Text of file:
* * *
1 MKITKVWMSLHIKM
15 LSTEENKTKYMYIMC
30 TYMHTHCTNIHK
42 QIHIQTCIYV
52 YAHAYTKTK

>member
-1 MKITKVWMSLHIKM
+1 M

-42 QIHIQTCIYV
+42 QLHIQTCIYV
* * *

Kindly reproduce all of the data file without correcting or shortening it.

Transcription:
1 MKITKVWMSLHIKM
15 LSTEENKTKYMYIMC
30 TYMHTHCTNIHK
42 QIHIQTCIYV
52 YAHAYTKTK

>member
-1 MKITKVWMSLHIKM
+1 M

-42 QIHIQTCIYV
+42 QLHIQTCIYV